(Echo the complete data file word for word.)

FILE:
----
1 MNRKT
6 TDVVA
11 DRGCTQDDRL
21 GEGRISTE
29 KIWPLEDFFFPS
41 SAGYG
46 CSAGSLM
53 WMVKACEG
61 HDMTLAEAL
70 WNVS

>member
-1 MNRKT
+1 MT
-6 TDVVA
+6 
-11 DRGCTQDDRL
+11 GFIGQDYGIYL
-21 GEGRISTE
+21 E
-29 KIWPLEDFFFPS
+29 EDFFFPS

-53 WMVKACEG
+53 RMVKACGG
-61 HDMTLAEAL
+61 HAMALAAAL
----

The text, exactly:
1 MNRKT
6 TDVVA
11 DRGCTQDDRL
21 GEGRISTE
29 KIWPLEDFFFPS
41 SAGYG
46 CSAGSLM
53 WMVKACEG
61 HDMTLAEAL
70 WNVS

>member
-1 MNRKT
+1 MT
-6 TDVVA
+6 
-11 DRGCTQDDRL
+11 GFIGQDYGIYL
-21 GEGRISTE
+21 E
-29 KIWPLEDFFFPS
+29 EDFFFPS

-53 WMVKACEG
+53 RMVKACGG
-61 HDMTLAEAL
+61 HAMALAAAL